In my previous posts, I had discussed the Foreign Direct Investment and Foreign Portfolio Investment in to India over the past couple of years and their trends. In the second post, I had lamented the lack of adequate information regarding Participatory Notes (P-Notes) on various sites. Well, I am pleased to say that the Securities and Exchange Board of India (SEBI) has made available the latest data on P-Notes on their website (Does someone read PGurus at SEBI?!). And it makes for interesting reading.
The proportion of P-Notes as part of the AUC show as steady decline although there is a slight uptick in December 2017. Since one part of the P-Notes is banned since July 10, 2017, let us see the impact of the same as a proportion of AUC.
Since I believe strongly in the idiom, “A Picture is worth a thousand words”, let me start with a graphic of the actual value of P-Notes coming into India (in millions of dollars). Figure 1 shows it from January 2016 till the end of 2017.
P-Notes coming into India can be classified into three parts, based on the intended purpose – Equity, Debt, and Derivatives. The major portion of P-Notes comes into Equities. Starting July 10, 2017, SEBI banned using P-Notes for Derivatives except for Hedging. What does this mean? Let us back up a bit and explain what each of the three terms mean –
- Equity – P-Notes of the type Equity are directly invested into Indian Stock Market. A majority of these investments come through either Mauritius or Singapore (both of which enjoy a special tax treaty with India) and when the money is directed into a specific stock, the price shoots up. While going up, it draws the rest of the market along with it. Once the P-Notes based investor is confident that the stock is ripe, the investors sells his/ her stock and causes a crash in the market.
- Debt – P-Notes brought in to service the debt in a company.
- Derivatives – These are exotic financial instruments often with no underlying stock as collateral. If I read the new regulations that came into effect on Jul 10, 2017, correctly, all derivates except for those used to hedge their positions are banned. The wording makes it sound like SEBI banned naked shorts. If this is true, this should have been done a long time ago.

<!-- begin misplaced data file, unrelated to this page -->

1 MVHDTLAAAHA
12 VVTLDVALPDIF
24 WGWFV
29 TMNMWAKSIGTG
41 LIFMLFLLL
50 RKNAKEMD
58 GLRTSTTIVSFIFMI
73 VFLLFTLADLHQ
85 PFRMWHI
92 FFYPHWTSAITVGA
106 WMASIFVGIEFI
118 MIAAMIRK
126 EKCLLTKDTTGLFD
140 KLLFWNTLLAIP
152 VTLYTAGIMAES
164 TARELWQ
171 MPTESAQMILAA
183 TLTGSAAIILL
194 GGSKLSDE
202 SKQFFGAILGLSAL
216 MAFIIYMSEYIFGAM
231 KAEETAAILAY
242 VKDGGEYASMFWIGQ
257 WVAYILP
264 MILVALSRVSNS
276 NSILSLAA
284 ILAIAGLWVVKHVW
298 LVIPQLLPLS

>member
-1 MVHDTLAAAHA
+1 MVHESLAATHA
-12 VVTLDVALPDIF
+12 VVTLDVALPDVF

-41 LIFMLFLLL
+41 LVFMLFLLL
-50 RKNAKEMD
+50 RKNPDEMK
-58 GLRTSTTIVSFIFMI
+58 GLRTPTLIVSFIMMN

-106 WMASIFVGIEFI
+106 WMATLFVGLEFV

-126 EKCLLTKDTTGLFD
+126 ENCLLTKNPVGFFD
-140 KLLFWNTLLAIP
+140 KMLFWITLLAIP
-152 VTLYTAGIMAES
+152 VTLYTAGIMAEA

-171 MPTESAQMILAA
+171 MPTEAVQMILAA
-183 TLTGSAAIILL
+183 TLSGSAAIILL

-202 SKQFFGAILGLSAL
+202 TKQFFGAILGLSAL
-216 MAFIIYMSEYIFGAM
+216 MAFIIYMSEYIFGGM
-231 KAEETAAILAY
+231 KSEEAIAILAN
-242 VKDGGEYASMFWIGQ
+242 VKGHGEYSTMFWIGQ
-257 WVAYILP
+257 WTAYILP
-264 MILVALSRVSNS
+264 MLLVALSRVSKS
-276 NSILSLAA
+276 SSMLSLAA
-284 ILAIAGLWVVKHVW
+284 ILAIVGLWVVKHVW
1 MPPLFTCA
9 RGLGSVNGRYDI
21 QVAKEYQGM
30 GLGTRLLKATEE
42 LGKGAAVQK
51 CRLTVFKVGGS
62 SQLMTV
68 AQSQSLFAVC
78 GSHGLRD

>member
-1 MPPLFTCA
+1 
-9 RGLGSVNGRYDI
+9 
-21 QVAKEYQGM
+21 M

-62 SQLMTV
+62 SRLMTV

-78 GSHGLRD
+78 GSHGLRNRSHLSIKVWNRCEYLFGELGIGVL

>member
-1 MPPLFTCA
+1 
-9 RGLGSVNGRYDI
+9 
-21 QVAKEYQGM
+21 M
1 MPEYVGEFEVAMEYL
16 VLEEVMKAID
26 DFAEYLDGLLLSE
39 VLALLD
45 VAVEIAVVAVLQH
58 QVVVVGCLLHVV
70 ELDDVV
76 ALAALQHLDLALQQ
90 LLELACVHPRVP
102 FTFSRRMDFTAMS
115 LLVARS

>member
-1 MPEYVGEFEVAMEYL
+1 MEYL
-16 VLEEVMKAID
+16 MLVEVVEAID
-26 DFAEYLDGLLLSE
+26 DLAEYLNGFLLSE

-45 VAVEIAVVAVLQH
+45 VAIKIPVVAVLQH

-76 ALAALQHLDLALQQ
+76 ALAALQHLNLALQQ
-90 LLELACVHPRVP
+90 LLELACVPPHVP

Next, let us look at how Assets Under Custody (AUC) has been faring over the same period (2016-17). AUC can be thought of like a Custodian Bank where all the assets are backed up by either cash or collateral. In December 2017, AUC crossed an important milestone – it crossed the $500 Billion mark. Figure 2 shows this:
Next, let us look at how P-Notes are faring with respect to AUC. This gives an indication of the impact P-Notes create on the Stock Market. Figure 3 shows the figures for the years 2016-17:
The proportion of P-Notes as part of the AUC show as steady decline although there is a slight uptick in December 2017. Since one part of the P-Notes is banned since July 10, 2017, let us see the impact of the same as a proportion of AUC. Figure 4 shows this. You can see the percentages fall off rapidly from July 2017 onwards.
P-Notes are going lower but Stocks are rising higher
There is this perplexing dichotomy that is hard to explain. If P-Notes are diminishing, then there is less money to impart acceleration to stocks. Yet we are seeing the Stock indices reach new highs on a daily basis. What is the reason for this irrational exuberance? Is there a hidden hand at play that can crash this market at will?
Caution from an Auditor/ TV Commentator
M R Venkatesh, a noted TV Commentator. Chartered Accountant and author warned that India’s Stock Market is overheated. In a series of tweets, he shared his thoughts as follows:
|Stock Market is Overheating|
|A big bubble has built up there quietly. While the economy grew at 5-6% companies reported bigger growth. Importantly post Demonetisation, interest rates fell. People were compelled to park their savings in the stock market. Middle-class people are breaking their Fixed Deposits and putting money in SIP mutual fund thinking that it is 100% safe. Out of Rs.6,00,000 crore daily volume only Rs.10,000 to 15,000 cr is the delivery volume. Rs.50,000 cr per month is coming into a mutual fund from domestic savings. Therefore junk stocks are getting bought by fund managers at an inflated price of 35-40-50%. Since money is flowing from small investor no one is worried. The bubble will burst as soon it reaches an unsustainable level. PC & gang who control stock market will trigger collapse just b4 election. The sentiment of masses who will lose in the market will be totally negative on the present govt. The attack on Government through judiciary was a prelude. Next step attack middle class through the collapse of the stock market. Is the Government ready?|
 Foreign inflows (FDI) into India up! Really? Data does not seem to suggest this – Jan 17, 2018, PGurus.com
 Value of Offshore Derivative Instruments (ODIs) / Participatory Notes (PNs) – Jan 28, 2018, SEBI.Gov.In